Richter's transformation in chronic lymphocytic leukemia.
Tsimberidou AM, Keating MJ.
Department of Leukemia, The University of Texas M. D. Anderson Cancer Center, Houston, TX 77030, USA. firstname.lastname@example.org Abstract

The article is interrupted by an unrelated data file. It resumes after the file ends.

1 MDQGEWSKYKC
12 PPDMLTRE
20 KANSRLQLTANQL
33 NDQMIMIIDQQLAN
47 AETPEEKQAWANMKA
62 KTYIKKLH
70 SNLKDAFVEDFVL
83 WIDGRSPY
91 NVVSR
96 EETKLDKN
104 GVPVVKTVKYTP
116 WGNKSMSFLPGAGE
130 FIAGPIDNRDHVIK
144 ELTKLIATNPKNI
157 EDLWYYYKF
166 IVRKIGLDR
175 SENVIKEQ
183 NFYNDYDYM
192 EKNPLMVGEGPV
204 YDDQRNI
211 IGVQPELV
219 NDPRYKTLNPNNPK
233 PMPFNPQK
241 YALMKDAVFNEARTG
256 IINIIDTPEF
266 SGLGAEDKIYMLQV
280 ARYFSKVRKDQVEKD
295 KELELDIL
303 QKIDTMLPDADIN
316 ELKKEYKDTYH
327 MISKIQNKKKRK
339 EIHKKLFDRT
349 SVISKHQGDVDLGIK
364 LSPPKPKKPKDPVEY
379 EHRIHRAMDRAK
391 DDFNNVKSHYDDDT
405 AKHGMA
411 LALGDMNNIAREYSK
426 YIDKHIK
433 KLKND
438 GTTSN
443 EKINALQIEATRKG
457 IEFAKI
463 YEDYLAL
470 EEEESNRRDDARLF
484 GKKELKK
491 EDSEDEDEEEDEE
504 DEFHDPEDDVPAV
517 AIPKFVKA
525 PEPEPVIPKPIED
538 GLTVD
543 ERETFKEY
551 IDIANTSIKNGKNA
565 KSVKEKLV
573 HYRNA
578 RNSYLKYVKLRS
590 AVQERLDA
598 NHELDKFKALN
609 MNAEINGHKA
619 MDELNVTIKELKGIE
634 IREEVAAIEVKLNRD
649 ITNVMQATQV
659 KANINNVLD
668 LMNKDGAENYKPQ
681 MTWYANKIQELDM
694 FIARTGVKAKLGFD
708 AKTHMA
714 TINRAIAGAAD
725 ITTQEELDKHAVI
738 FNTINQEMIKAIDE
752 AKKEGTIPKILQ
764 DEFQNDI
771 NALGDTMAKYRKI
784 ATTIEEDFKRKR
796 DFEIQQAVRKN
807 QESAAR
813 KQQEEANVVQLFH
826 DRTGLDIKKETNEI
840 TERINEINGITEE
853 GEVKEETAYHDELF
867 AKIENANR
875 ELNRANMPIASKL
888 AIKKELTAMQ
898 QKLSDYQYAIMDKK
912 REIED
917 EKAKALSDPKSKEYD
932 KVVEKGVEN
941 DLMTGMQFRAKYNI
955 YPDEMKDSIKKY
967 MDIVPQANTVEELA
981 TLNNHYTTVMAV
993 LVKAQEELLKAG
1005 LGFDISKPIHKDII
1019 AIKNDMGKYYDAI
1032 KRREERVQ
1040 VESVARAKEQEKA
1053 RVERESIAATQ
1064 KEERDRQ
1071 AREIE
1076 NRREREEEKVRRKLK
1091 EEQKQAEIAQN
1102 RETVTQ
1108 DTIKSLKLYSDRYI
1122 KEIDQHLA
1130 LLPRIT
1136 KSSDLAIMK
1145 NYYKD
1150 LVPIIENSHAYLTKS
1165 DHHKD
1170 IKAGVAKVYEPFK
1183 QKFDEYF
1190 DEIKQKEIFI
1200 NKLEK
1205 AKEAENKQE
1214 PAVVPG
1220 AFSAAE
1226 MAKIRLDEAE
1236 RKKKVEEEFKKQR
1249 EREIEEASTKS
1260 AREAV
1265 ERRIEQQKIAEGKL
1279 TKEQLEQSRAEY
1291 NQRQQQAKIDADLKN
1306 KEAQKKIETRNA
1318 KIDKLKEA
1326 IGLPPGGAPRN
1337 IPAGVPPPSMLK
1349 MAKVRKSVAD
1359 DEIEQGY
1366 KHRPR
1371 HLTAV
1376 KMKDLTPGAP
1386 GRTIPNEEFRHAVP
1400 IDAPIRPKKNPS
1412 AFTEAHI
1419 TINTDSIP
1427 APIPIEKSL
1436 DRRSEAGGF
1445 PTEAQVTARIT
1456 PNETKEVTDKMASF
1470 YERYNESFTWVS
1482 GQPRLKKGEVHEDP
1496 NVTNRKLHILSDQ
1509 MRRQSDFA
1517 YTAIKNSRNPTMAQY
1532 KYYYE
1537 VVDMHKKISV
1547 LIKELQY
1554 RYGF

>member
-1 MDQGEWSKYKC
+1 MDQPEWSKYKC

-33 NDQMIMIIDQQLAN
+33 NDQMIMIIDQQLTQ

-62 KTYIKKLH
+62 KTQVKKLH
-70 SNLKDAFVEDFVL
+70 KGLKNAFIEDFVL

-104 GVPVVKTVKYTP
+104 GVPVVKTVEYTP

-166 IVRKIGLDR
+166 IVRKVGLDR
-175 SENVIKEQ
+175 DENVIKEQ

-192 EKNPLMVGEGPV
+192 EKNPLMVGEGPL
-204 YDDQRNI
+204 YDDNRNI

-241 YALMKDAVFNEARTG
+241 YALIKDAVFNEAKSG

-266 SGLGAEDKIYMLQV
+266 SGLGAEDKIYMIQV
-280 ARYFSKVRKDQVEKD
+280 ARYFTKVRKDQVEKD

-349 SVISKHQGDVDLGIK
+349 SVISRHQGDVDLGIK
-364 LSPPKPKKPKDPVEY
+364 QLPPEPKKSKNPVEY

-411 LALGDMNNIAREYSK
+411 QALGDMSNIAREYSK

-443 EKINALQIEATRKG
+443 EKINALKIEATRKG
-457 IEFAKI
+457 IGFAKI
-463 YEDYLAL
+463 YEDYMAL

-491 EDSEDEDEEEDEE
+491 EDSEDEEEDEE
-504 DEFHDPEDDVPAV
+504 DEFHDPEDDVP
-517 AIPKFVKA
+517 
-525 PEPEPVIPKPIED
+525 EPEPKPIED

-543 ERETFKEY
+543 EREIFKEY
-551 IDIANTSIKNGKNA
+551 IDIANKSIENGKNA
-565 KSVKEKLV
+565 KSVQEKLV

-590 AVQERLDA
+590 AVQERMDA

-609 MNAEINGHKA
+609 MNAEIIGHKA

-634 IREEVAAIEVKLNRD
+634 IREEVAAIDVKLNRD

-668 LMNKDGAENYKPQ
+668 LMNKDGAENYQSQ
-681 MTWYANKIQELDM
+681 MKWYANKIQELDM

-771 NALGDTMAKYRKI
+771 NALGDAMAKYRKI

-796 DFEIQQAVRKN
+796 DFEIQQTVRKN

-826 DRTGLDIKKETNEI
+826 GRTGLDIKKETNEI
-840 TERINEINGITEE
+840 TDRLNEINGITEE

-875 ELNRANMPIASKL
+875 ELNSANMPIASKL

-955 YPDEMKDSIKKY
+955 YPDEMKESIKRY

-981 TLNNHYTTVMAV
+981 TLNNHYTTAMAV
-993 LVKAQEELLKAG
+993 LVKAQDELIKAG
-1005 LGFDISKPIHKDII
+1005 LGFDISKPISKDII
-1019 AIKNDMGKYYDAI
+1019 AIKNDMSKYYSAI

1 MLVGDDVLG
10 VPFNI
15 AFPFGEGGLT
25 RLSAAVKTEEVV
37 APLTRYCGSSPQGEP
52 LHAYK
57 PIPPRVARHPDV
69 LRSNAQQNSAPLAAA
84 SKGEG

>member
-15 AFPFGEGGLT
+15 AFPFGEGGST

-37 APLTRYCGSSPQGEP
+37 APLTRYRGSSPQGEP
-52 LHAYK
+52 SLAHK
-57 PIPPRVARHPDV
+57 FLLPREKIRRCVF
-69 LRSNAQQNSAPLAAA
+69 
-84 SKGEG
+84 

Richter's syndrome (RS) is characterized by the development of high-grade non-Hodgkin's lymphoma (NHL) in a patient with chronic lymphocytic leukemia (CLL) or small lymphocytic lymphoma. At The University of Texas M.D. Anderson Cancer Center the incidence of RS is 3.9%. The large cells of RS may arise through transformation of the original CLL clone or represent a new neoplasm. RS may be triggered by viral infections, such as Epstein-Barr virus (EBV). Trisomy 12 and chromosome 11 abnormalities, as well as multiple genetic defects, have been described in patients with RS. These abnormalities may cause CLL cells to proliferate and, by facilitating the acquisition of new genetic abnormalities, to transform into RS cells. The therapeutic strategies for RS typically include therapies developed for NHL or acute lymphoblastic leukemia. The reported response rates with these therapies are 5% to 43%, and the median survival duration ranges from 5 to 8 months. The median overall survival duration at our institution of patients with RS is 9.1 months (95% confidence interval, 7.8 to 11 months), and the median failure-free survival duration is 7.1 months (95% confidence interval, 5.1 to 10.4 months). Patients appear to benefit from cytoreductive therapy consisting of chemotherapy and immunotherapy, followed by allogeneic stem cell transplantation, as postremission therapy. As part of a program aiming to cure RS, we are currently conducting a clinical trial of oxaliplatin, fludarabine, and cytarabine in combination with rituximab and recommend postremission therapy, including allogeneic stem cell transplantation in patients with available donors.
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